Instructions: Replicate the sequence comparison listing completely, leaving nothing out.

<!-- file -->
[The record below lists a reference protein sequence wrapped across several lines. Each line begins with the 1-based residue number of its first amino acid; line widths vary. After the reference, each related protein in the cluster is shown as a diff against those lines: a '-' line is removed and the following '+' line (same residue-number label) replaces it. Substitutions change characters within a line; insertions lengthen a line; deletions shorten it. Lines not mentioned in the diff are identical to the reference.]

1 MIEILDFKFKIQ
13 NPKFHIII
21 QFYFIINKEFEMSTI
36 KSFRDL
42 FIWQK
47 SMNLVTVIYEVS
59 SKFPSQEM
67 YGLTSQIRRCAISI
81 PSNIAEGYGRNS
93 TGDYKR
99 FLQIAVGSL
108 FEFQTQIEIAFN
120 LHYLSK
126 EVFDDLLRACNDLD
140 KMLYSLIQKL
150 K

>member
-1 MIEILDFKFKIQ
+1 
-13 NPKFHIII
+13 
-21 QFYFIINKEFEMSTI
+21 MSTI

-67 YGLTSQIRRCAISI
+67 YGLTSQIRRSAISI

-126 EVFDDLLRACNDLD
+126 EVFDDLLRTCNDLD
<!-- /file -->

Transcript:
[The record below lists a reference protein sequence wrapped across several lines. Each line begins with the 1-based residue number of its first amino acid; line widths vary. After the reference, each related protein in the cluster is shown as a diff against those lines: a '-' line is removed and the following '+' line (same residue-number label) replaces it. Substitutions change characters within a line; insertions lengthen a line; deletions shorten it. Lines not mentioned in the diff are identical to the reference.]

1 MIEILDFKFKIQ
13 NPKFHIII
21 QFYFIINKEFEMSTI
36 KSFRDL
42 FIWQK
47 SMNLVTVIYEVS
59 SKFPSQEM
67 YGLTSQIRRCAISI
81 PSNIAEGYGRNS
93 TGDYKR
99 FLQIAVGSL
108 FEFQTQIEIAFN
120 LHYLSK
126 EVFDDLLRACNDLD
140 KMLYSLIQKL
150 K

>member
-1 MIEILDFKFKIQ
+1 
-13 NPKFHIII
+13 
-21 QFYFIINKEFEMSTI
+21 MSTI

-67 YGLTSQIRRCAISI
+67 YGLTSQIRRSAISI

-126 EVFDDLLRACNDLD
+126 EVFDDLLRTCNDLD